Why this hotel owner will buck the cost of living crisis

Premier Inn
Premier Inn

Premier Inn owner Whitbread has yet to fully prove this column’s thesis of April 2020 that it can be a long‑term post‑pandemic winner, but last month’s interim results provided more than enough reasons to keep faith in the hotelier despite the challenge posed by the cost of living crisis.

Rock‑bottom consumer confidence, rising mortgage rates and higher taxes hardly sound like a combination conducive to spending on treats and leisure time.

However, Premier Inn’s value proposition helps the pounds go that bit further in Britain and the brand’s expansion in Germany continues to go well, while news of bookings from airlines and credit card spending data suggest that consumers are still keen to travel after two pandemic‑blighted years.

If that trend continues, Whitbread could be in pole position, especially as key rival Travelodge seems to be flagging under the weight of its debts. It may surprise no one to see the FTSE 100 company’s first‑half sales double year‑on‑year, given the low base for comparison, but £1.4bn in revenues represented a 20pc advance on the equivalent period in 2019, before the virus started to make its presence felt.

That shows the potential in Whitbread’s business model and market position. Better still, that jump in the top line took adjusted pre‑tax profits to a better‑than‑expected £272m, compared with a loss in the equivalent period last year.

Higher wage, energy and food costs are all increasing operating expenses, but Whitbread is gaining some benefit from higher returns on its cash pile and its pension surplus to partially compensate.

A recession would not be helpful, either, but this year’s share price slide at least partially reflects that risk and management’s restoration of the interim dividend speaks of confidence in the future. It was also intriguing to see the share price chart hit bottom at the very height of the Trussonomics panic.

Whitbread can still be a long‑term winner. Hold.

Questor says: hold

Ticker: WTB

Share price at close: £25.98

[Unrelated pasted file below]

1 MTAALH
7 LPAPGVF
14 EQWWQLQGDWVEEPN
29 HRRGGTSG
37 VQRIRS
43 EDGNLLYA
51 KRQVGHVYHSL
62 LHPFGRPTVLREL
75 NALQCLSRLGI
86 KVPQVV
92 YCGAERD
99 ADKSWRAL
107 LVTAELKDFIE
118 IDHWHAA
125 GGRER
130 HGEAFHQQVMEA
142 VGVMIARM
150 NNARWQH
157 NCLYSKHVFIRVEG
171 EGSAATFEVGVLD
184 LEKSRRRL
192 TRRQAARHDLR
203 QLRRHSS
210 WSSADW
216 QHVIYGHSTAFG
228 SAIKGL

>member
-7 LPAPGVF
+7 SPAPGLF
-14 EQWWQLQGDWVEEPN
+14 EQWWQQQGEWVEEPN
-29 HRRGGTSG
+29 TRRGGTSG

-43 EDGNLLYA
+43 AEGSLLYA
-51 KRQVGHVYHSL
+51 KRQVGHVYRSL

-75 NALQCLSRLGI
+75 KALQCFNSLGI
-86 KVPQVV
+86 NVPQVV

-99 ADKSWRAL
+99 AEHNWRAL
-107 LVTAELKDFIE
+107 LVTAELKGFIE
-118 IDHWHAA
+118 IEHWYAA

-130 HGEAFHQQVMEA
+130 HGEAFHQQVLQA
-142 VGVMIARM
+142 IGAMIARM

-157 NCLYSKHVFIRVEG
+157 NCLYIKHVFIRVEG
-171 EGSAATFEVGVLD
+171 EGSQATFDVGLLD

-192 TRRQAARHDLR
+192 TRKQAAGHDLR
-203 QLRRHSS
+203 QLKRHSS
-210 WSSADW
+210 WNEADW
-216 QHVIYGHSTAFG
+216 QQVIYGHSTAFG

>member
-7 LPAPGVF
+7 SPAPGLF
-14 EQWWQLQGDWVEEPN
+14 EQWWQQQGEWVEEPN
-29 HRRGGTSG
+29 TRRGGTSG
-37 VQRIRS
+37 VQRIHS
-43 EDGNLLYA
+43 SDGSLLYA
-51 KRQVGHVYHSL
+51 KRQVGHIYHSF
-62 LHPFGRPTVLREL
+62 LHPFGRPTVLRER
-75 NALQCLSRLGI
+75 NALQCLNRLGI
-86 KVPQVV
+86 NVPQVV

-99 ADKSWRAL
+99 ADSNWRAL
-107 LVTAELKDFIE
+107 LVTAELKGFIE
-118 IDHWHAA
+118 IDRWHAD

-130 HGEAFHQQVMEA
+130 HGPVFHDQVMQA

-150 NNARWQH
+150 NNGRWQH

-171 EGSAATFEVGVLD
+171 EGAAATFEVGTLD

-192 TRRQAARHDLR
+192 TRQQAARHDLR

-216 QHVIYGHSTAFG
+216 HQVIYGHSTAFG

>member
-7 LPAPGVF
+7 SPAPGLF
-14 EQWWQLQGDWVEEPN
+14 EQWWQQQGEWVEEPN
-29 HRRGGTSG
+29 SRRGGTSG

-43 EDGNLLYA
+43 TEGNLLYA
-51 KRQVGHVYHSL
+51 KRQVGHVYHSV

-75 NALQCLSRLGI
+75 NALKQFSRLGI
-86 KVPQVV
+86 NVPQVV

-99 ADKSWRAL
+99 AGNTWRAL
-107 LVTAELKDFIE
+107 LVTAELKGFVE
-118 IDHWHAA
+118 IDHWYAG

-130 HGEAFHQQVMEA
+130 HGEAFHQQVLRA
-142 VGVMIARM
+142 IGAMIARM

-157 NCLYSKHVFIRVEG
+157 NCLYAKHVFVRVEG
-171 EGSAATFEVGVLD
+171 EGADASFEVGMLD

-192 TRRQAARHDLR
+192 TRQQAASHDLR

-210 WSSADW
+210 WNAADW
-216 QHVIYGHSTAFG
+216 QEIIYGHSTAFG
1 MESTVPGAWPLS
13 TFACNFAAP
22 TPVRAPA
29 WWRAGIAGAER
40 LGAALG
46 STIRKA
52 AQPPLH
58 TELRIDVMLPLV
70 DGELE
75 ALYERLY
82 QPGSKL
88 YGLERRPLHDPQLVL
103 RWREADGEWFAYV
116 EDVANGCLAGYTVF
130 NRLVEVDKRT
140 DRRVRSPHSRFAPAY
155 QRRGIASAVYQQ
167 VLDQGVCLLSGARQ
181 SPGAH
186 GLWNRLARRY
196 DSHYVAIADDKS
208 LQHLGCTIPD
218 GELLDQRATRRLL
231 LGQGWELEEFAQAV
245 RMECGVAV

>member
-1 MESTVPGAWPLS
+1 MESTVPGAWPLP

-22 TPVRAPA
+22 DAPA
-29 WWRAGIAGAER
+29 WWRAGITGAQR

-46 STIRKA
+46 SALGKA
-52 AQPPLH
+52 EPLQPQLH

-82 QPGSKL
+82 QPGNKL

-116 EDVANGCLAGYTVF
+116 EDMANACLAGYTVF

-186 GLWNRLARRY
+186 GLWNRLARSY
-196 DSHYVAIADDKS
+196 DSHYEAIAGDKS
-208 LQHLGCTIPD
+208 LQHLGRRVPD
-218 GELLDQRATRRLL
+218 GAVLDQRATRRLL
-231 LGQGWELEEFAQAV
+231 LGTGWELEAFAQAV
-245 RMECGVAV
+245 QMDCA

Update: Restore

Our thesis is not playing out as expected at Restore. Perhaps the market is looking for recovery and turnaround candidates. Perhaps we simply paid too high a multiple of earnings at our entry point. Either way, it may be time to cut and run, even if the business looks well positioned and continues to generate cash.

Three years of patience are yielding a book loss, and an increasing one at that in the wake of last week’s trading update, even though the document and data management specialist is racking up sales and profits that point to a full recovery from the pandemic‑wracked years of 2020 and 2021.

Higher interest rates on its £100m‑plus debts, softer trading in its IT operation and the risk of an economic downturn all represent potential headwinds and could leave a forecast price‑to‑earnings ratio that sits in the low 20s looking a bit exposed.

The fault is ours, not the company’s, but it is time to unplug Restore and move on. Sell.

Questor says: sell

Ticker: RST

Share price at close: 320p

Update: Beazley

This is a bit more like it. A 38pc capital gain from Beazley since our first look at the non‑life reinsurer and Lloyd’s syndicate manager in May suggests we are on the right track and the combination of a bullish trading update earlier this month and a well received £350m placing a few days later means there could be more good news to come.

The third‑quarter update reported both a $120m (£99m) loss estimate for Hurricane Ian, less than analysts had feared, and further evidence of price increases. Just as pleasingly, the FTSE 250 company confirmed its guidance for a “combined ratio” in the high 80s per cent range (anything less than 100pc points to a profit on underwritten business).

Such was Beazley’s confidence that management then raised the fresh cash so the company could rake in additional premiums for business covering property and cybersecurity in particular, to take advantage of the firm pricing environment. That should lay the foundations for growth in profits and net asset value next year and beyond, especially as higher bond yields will boost investment income.

We’ll stick with Beazley. Hold.

Questor says: hold

Ticker: BEZ

Share price at close: 645p

Russ Mould is investment director at AJ Bell, the stockbroker

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